2. Local foods taste better and support small businesses. Eating locally grown produce tastes better not only because of the effort of small business owners perfecting their craft, but also because of the freshness of the food. While shopping at a local market you will find that most of the products you purchase were probably harvested within the past day. Although the price may be slightly higher, it is usually worth the investment to eat healthier, tastier food and ultimately support the small business owner so that they can continue to provide high quality products.
    3. Eating locally may benefit the environment. This one is debatable since researchers have found that 83% of emissions occur before food even leaves the farm. However, most of this is due to the excessive consumption of meat, especially in larger developed countries like the United States and China. As the global middle class rises in population, so does dairy and meat consumption. At the current rate, farmers will have to more than double their production by 2050 although the population won't have doubled. Producing a pound of chicken or beef requires 4-12 pounds of grain respectively, so it is an incredibly inefficient way to feed the people and has a negative impact on the environment no matter if local or not. Therefore, if plant-based diets are implemented and become the standard, eating locally will be beneficial for the environment. It is common knowledge that trees rid the world of carbon dioxide that damages our environment. What better way to combat climate change than by expanding agriculture on treeless land rather than forests? Imagine a world where instead of seeing farms full of grass and livestock, you see trees and greens providing abundant foods while also helping the earth breathe cleaner air. China and India are ahead of the curve in combating climate change with the planting of trees, and regardless of whether our government decides to make similar decisions, we can always make our own choices to encourage green growth.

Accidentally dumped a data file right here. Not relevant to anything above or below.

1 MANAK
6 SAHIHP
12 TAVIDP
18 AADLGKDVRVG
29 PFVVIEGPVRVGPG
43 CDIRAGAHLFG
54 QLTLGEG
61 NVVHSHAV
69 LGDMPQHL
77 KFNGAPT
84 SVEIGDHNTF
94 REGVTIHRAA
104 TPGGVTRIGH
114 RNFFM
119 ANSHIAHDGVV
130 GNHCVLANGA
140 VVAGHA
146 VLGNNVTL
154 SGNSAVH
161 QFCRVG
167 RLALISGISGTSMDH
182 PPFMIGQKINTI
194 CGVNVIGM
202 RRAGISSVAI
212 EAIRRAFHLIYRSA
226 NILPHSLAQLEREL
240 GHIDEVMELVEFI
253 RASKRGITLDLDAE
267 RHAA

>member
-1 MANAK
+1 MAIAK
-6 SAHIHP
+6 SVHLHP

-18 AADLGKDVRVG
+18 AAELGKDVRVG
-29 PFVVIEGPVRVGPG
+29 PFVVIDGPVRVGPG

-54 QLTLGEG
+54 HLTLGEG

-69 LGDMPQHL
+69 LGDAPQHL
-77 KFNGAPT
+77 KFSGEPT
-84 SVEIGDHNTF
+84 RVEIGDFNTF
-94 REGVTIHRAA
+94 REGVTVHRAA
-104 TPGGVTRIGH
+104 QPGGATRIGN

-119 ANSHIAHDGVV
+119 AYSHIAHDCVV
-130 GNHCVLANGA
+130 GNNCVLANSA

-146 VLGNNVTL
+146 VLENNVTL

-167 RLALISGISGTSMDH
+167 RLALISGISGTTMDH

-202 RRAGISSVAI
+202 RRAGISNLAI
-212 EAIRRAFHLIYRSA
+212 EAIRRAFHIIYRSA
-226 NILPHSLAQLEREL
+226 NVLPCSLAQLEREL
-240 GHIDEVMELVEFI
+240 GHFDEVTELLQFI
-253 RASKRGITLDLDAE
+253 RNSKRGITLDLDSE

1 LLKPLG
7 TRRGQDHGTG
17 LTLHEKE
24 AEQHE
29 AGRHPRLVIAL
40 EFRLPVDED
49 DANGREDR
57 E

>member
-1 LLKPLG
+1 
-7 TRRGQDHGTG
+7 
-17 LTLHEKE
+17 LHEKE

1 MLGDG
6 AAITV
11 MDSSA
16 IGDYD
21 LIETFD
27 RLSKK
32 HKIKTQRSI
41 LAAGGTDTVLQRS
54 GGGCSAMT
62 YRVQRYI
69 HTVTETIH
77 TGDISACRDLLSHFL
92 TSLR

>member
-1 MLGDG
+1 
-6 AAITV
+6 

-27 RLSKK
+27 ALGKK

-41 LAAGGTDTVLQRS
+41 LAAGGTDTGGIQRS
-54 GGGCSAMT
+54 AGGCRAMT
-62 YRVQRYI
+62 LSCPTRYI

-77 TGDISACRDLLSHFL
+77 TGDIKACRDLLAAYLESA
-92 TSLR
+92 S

Overall, eating locally is beneficial for many reasons. It is necessary to keep in mind however, that to truly help the environment, a plant-based diet is key. The majority of our nutrients can be healthily consumed from plants in a cheap and highly efficient manner. So, do yourself and our planet a favor, and go buy some locally sourced produce!